Pixar’s latest film Coco is being endowed with so many awards, they have their own Wikipedia page dedicated to tracking them all. It’s not all good news though. The film’s dominance highlights a concern that the industry is disconnecting from audiences in a potentially damaging way.
Everlasting cultural ubiquity stands as the holy grail of any creative endeavour. This tantalising achievement so often seemingly within reach is more often than not beaten down by the bulwark of a society whose tastes change and whose fickleness is monstrously incurable. The Simpsons though continues to find new paths to cultural relevance; the latest of which is through internet memes.
One of the trends to expect in 2018 mentioned in last week’s post is about the rise of indie animation and the plethora of choices it will bring along with it. Shout! Factory has two new releases which offer a glimpse at both sides of the animation coin.
It’s a new year and as always, a good time to speculate on the trends for the forthcoming twelve months. Animation in general had a fantastic 2017 (dare I say it, the best) and hopes are high for 2018. All things being equal, that will hold true. Yet what emerging or developing trends will influence and transform the industry as we stare down the wait until 2019? Here’s a good guess at the six of the most important.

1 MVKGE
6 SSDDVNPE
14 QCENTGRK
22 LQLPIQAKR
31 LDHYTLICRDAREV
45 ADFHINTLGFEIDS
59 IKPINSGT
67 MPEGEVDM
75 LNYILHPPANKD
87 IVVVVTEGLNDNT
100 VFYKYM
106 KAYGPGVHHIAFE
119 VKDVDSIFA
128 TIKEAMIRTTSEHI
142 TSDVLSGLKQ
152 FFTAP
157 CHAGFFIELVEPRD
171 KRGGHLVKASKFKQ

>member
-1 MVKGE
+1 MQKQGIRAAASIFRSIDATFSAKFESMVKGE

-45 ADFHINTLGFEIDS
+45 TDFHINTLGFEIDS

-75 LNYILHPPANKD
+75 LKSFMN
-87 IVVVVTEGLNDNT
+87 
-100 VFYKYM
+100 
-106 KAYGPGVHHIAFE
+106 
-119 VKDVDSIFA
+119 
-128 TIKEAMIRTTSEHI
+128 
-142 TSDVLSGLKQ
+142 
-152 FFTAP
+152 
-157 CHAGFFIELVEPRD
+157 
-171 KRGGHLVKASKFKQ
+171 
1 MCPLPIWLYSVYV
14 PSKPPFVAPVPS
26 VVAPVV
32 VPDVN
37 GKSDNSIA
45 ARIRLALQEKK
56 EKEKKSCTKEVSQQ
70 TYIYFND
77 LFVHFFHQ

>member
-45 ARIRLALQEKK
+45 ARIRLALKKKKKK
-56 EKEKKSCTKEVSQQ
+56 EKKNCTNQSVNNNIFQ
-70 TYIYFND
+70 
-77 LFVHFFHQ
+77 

The revelation that the Powerpuff Girls have a sister is certainly surprising. Bliss adds a new dimension to the long-established franchise that arguably is nonetheless long in the tooth. Yet why did it happen now? What is the bigger meaning behind the move? And why is Bliss a product of circumstance?
This is sort of a question to readers as opposed to a post, but is the animation industry being held back by existing, established, players? Consider the car…
Baiting title aside, Mickey Mouse really is more popular than Bugs Bunny. He sells a lot more merchandise, appears in far more places around the world and is lauded as a mascot for the company that operates ‘The Happiest Place on Earth.’ Bugs never even got such opportunities and yet as a character, he is far superior to Mickey. Why is that?
Is it possible engineer the perfect animated film? We’re closer to it than you might think.
Are animated TV shows making the actual animation take a back seat in proceedings?